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Another fireball flares close to Leo
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A solo meteor sails through Ursa Major over Fremont Peak Observatory
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Fireball in sky over big dipper changes colour
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Caught the same fireball on infrared film. It was very bright in IR. Glows at bottom are from infrared LED inside camera counting sprocket holes. :-(

Some notes about our site and other matters.

Fremont Peak is about 2750 feet up, between Salinas and Hollister near Monterey in California. It's about 90 minutes drive for astronomers in the otherwise highly light polluted SF Bay Area. It gets its darkest skies when there is a fog below the peak that blocks out all the city lights, but it generally has high quality dark skies. There is a 30" scope there and the rangers are very astronomy friendly.

Stories went that during the 2001 Leonids the peak was packed, and not long after dark people could not even drive in, they had to park further down and hike up. Due to those warnings, we arrived early but there was no big crowd and we got a campsite, though not in a clear area.

Many of the photos here came from the Canon D60 camera. The D60 is amazing, and even when warm does not have much noise. It is easily able to shoot a 30 second exposure and ISO 800. This is similar to a 90 second film exposure due to the reciprocity failure of most films, though of course for meteors that's actually bad.

In fact, it can shoot up to about 2 minutes but it starts getting a purple glow from internal heat. Still, pretty amazing at 6 million pixels. There is noise, so you can't get all that resolution out, but I wanted 800 ISO to catch the fainter meteors.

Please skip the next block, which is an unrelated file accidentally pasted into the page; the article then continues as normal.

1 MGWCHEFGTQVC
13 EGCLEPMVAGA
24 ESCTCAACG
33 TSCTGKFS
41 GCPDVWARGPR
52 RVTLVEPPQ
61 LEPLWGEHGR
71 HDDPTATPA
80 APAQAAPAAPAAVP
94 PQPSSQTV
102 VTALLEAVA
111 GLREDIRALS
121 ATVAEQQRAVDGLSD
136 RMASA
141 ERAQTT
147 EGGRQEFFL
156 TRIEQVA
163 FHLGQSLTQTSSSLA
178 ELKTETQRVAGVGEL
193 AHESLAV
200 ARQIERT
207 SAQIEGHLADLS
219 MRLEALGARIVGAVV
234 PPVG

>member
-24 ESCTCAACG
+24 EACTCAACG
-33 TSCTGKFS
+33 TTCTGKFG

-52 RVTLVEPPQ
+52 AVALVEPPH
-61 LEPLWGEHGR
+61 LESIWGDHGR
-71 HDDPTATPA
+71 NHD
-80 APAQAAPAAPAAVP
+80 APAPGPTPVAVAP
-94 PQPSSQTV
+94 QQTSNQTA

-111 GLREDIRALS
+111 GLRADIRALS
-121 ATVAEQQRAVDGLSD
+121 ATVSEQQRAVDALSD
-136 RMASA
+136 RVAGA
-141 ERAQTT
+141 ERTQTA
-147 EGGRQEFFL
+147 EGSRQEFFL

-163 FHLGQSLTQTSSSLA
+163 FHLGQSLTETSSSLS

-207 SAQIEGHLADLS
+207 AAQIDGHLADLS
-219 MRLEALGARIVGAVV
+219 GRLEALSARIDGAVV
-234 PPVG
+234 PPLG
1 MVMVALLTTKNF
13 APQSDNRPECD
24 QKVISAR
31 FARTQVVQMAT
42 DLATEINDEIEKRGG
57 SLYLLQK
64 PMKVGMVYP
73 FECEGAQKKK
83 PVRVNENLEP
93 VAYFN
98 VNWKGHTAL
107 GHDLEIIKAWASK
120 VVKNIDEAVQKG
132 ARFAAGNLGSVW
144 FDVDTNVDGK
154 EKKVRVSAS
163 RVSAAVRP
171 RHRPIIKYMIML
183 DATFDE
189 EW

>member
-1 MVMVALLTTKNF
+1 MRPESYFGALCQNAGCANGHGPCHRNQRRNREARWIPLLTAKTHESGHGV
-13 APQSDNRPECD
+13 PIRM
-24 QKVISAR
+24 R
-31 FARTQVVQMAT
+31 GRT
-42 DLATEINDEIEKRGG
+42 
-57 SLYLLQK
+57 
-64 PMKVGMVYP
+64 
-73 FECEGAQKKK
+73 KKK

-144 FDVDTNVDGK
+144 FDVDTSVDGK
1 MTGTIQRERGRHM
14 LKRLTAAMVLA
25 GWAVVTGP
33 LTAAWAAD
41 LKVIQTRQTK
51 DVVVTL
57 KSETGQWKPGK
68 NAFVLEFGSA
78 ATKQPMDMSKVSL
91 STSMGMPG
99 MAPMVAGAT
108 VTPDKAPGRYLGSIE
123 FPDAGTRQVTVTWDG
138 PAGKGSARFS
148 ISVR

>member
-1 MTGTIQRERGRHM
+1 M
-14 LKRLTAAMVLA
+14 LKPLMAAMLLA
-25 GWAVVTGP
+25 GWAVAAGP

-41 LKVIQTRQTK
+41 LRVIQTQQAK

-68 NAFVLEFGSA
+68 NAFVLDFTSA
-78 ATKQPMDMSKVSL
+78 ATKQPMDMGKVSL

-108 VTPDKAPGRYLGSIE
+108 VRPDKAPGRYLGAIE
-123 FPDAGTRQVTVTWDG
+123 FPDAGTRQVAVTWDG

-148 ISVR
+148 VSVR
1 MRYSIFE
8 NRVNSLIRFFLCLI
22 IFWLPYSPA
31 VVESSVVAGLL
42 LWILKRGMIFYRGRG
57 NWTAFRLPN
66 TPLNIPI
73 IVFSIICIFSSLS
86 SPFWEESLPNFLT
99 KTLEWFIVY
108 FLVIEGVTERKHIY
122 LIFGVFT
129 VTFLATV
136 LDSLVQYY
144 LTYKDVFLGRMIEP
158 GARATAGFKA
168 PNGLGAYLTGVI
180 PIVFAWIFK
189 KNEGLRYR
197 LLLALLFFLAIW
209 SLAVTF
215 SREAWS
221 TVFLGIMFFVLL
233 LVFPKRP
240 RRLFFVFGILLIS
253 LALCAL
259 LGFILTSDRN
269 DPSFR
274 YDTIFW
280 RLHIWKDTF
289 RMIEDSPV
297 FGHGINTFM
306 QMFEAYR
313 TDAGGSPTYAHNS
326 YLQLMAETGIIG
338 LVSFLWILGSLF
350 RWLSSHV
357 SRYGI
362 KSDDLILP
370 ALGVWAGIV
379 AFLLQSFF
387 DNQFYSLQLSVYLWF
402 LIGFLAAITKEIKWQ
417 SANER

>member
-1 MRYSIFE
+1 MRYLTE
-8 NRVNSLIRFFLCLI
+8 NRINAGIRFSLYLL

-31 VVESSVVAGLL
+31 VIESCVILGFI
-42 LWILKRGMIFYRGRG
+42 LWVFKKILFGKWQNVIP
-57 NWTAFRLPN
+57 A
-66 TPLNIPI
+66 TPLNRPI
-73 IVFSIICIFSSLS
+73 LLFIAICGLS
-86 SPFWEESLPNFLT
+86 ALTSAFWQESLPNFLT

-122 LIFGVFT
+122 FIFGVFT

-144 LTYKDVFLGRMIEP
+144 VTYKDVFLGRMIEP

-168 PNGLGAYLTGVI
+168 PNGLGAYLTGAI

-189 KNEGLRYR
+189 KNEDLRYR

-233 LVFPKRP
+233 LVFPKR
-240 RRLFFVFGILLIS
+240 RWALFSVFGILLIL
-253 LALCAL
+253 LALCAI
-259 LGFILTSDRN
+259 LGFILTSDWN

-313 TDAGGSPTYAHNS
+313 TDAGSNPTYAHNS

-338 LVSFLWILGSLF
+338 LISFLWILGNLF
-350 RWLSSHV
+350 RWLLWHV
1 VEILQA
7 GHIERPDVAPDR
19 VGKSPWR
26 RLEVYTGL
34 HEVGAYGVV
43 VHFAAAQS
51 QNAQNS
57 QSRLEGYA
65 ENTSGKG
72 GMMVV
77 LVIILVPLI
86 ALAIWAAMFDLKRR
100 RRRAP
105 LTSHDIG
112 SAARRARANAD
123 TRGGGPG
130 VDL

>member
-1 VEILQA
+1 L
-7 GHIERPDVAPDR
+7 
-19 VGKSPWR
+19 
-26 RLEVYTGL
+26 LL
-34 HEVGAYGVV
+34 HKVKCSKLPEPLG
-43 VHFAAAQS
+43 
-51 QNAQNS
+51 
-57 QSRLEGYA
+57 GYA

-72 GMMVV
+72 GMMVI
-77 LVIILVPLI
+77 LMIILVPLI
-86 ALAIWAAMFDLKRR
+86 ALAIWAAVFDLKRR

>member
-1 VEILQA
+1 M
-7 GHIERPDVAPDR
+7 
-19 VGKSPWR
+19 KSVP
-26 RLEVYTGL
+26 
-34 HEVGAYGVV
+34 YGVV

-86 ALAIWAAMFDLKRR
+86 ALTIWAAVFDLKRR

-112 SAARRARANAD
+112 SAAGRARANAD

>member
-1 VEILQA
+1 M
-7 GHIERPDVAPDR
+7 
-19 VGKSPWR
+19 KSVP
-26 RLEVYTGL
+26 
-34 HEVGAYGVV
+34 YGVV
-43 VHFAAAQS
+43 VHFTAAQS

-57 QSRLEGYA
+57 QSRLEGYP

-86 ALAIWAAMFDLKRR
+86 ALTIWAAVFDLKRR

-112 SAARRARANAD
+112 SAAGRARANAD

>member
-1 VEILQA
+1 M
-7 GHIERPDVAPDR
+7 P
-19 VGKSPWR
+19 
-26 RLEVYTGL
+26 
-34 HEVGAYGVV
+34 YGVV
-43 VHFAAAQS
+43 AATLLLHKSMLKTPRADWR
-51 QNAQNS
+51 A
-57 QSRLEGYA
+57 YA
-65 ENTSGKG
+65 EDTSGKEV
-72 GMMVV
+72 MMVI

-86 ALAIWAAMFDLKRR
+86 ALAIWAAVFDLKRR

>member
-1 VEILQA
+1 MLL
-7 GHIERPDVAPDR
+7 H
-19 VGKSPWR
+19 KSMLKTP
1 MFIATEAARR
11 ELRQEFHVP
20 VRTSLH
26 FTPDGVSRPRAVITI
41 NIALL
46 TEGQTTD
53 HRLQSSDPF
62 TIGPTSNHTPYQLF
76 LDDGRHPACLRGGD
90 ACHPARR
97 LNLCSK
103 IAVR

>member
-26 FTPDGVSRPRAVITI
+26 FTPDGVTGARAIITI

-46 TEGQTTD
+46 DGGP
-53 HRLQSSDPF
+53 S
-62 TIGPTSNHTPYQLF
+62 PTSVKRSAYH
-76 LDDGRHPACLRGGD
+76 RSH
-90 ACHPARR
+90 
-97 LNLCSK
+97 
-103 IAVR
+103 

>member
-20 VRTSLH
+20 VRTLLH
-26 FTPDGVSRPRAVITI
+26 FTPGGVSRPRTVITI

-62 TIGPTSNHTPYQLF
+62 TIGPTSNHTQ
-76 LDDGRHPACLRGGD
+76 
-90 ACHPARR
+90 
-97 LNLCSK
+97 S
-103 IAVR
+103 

I went back and forth a lot over what film to use. I tried Superia 400 thinking it had bad reciprocity failure (which is not failure at all for meteor shooting) but later the tables I found said only the 800 had failure of 2 stops to get 64 seconds. (ie 256 seconds is like 64 seconds with no failure.) However, the 400 speed had too much light fog at about 4 minutes, so I stuck to 2 minutes. I will probably not do this again, but if I do I will hunt the film with the greatest reciprocity failure I can find.

The nice thing about the digital is you can automate it. I just pointed it at the sky, set it for 30 second exposures and locked down the cable release. It just keeps shooting until the CF card fills up or battery dies. That happened a few times because ISO-800 shots with high noise make very big jpegs. Raw would be even bigger, and would be recommended if you had a 1GB microdrive.

Kathryn's old P&S camera also could do automated shooting, but at 2 minutes per shot at f/3.5. Unfortunately, wide open like that her camera had terrible light fall-off and so didn't turn out well.

As noted, the fiddling to do the 2 minute exposures by hand made me focus on that and watching, not counting.

The moonlight of course caused all this trouble, but it did mean that many of the scenes show the people on the ground and hills to be brightly lit, which is a nice effect. It's interesting how the moonlight turns the sky blue in long exposures, which I guess should not be surprising.

Later that night after we got back to our tent, we looked up, and the space station passed almost dirctly overhead. We hadn't even stopped to check if it was passing.